Our first official resident arrived Wednesday and spent several days alone in the house and cottage preparing for her durational performance. Eventually a videographer arrived, among others. After losing water for a few hours due to a pipe break (a good reminder that things have improved), I made a dinner on Friday night, breaking out the pizza oven. Success! Finally I get the hang of how to bake inside the earth oven (don't put dough directly on the heat bricks--use pie, cake and tortilla pans).
Saturday we had 12 cars and Sunday 10. An improvement over weekend #1, but not by much. Am interested to hear how others are faring on the tour--sales? visitors? At least the weather was absolutely perfect. I do appreciate friends making the trip from SD and LA, and several influential desert art peeps also stopped by.
We made a quick addition to our property--tire stairs going up the dune. I got tired of carrying the dog up (he doesn't like the prickly brush growing on the sand), and we don't want people going up multiple paths, to protect the roots of plantlife there. Now I can send people up without having to show them the way. And it's easier, no tripping hazards.
Will have to think long and hard about doing the Tour again. It's contributing to the scene, but next year will there be 200 studios, then 300, etc? More and more artists keep coming here.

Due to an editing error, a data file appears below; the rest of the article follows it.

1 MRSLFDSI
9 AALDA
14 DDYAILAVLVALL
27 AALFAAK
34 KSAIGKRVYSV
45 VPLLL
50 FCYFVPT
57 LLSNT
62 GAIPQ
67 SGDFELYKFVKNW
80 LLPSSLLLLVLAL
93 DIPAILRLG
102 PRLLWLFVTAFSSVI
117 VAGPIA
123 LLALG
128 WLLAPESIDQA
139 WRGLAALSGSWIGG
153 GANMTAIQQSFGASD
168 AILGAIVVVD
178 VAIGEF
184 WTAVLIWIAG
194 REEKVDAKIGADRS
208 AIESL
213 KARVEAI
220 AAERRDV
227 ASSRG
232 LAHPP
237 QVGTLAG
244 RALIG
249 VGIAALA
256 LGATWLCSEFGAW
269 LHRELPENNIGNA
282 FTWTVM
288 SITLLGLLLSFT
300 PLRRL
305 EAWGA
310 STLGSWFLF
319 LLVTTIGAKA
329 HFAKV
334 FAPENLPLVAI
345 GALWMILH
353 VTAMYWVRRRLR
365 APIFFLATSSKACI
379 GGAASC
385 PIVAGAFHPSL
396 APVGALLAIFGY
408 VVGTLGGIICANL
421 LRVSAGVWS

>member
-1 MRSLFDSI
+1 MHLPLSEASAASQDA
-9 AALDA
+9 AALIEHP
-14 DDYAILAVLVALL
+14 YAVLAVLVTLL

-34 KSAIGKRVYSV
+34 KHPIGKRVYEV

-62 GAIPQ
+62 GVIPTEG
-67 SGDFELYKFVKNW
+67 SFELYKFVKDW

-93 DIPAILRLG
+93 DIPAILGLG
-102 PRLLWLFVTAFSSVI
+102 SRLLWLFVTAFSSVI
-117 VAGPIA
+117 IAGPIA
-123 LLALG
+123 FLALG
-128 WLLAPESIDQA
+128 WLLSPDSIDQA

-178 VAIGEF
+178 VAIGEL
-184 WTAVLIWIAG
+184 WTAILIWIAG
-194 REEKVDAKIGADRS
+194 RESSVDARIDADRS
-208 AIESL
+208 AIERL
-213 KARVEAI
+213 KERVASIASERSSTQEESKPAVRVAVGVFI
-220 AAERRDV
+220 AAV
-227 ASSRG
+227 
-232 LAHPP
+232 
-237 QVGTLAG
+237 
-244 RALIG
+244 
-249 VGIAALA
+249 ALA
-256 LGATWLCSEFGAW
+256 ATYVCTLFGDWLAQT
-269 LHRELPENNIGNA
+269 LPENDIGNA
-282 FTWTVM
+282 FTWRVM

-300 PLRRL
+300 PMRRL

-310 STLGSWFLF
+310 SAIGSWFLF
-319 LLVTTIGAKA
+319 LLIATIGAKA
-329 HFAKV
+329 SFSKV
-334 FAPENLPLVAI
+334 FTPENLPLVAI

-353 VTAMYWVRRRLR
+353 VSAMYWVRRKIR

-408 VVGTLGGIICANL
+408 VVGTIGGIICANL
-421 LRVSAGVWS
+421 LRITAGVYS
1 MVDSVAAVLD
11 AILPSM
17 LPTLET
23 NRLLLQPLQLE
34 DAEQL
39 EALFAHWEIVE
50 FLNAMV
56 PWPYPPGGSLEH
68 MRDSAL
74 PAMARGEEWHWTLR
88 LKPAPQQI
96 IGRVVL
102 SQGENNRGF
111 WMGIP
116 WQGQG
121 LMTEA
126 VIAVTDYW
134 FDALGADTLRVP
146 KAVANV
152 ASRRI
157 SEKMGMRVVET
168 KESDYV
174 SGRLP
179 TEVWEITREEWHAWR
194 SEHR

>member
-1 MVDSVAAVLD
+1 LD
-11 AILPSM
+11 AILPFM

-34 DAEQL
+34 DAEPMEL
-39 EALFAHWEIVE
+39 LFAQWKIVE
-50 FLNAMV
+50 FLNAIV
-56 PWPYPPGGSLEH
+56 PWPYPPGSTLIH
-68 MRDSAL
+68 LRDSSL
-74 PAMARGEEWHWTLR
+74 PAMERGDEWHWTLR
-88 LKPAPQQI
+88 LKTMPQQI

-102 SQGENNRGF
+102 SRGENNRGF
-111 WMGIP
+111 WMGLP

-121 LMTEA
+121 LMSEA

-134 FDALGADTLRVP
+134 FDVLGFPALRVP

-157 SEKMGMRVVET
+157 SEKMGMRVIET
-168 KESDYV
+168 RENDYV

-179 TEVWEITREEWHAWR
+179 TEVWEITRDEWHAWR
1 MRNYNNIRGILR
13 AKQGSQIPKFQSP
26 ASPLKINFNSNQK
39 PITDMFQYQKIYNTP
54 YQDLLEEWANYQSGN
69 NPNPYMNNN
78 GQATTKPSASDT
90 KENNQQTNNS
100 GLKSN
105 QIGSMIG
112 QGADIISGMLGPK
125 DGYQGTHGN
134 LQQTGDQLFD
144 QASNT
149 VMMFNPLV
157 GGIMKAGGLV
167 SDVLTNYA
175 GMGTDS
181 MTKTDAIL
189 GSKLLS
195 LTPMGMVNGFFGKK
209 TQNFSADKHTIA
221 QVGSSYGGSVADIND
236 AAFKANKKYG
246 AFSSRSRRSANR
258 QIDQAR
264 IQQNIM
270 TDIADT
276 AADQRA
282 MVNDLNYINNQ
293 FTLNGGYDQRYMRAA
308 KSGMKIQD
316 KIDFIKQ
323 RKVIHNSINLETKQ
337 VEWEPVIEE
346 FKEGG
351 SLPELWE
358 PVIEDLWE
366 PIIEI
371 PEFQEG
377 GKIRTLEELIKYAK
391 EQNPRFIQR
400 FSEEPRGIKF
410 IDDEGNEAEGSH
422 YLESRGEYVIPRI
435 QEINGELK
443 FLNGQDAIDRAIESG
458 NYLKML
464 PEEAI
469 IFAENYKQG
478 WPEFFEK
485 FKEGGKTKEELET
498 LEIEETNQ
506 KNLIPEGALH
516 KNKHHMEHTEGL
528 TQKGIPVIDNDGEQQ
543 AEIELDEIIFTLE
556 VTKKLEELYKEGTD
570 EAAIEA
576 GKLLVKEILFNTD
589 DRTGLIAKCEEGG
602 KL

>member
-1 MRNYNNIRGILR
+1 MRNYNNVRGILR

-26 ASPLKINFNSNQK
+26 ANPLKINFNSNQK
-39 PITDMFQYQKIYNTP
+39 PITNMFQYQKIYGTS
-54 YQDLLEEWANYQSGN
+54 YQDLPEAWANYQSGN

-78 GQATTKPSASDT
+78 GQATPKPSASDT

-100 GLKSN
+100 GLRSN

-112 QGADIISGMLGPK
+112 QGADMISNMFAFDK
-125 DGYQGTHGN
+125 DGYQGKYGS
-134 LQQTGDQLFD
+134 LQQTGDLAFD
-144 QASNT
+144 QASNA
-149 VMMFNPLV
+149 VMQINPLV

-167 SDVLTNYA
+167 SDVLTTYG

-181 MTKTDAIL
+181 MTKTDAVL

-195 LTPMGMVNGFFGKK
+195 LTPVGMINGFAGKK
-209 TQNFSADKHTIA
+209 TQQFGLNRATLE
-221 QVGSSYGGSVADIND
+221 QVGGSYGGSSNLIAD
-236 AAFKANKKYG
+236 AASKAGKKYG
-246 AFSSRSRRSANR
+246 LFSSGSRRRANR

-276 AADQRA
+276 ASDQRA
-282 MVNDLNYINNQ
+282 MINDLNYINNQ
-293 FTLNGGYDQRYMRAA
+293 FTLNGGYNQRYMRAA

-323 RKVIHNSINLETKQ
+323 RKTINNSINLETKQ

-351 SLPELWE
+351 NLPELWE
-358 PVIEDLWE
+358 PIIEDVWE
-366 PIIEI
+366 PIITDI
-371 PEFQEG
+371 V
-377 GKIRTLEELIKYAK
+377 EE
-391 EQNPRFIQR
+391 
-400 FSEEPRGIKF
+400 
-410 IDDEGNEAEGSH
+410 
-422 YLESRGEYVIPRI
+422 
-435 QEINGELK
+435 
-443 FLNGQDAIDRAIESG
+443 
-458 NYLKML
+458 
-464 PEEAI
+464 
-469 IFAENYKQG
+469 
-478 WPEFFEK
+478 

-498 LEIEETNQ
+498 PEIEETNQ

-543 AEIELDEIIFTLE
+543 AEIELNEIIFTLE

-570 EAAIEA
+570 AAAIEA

Somehow I need to figure out how to bring in funds to support this place. I can feel how much people want to be on our property, but this is zoned as a residence, not a business.
Best: people who matter liked my new helicopter paintings. Next I'll make several big ones. I can do it, because we have a barn.
Wrapped up weekend #1 of the Desert Dairy's first participation the Hwy 62 Art Tours. The barn and parking lot were sparking (someone said "sparse," which I take as the HIGHEST compliment). Weather was perfect, cool in barn, 90 degrees outside at hottest.
We are studio #121 of 126 studios, from Morongo Valley to Wonder Valley. That's a lot of artists. I was not holding my breath, and good thing: seven car loads of visitors came on Saturday and only five on Sunday. That said, we had a couple of small sales, which is unheard of with such a small number of eyeballs on the work.
It's a strange show. At a gallery opening, everyone stands around socializing and drinking, and occasionally looks at the work. At an art fair, hundreds of visitors shuffle into your booth, but their eyes are glazed from seeing so much stuff. This studio tour takes effort to reach us by car, so everyone stays for at least 15 minutes, and some for much longer. They look at the art, and they look at the place, and almost everyone wants to have a conversation. It's refreshing.
That said, we heard of old timers on the tour, even further east than us, having a dozen sales on the first day. And sites on the main highway in JT having 50 visitors per day. So this may take years to build up.
Will report back after weekend #2.
Anna does most of the writing. Ted does most of the photos. But sometimes we switch. We are repairing a distressed property in 29 Palms, California, and eventually hope to run an artist residency there.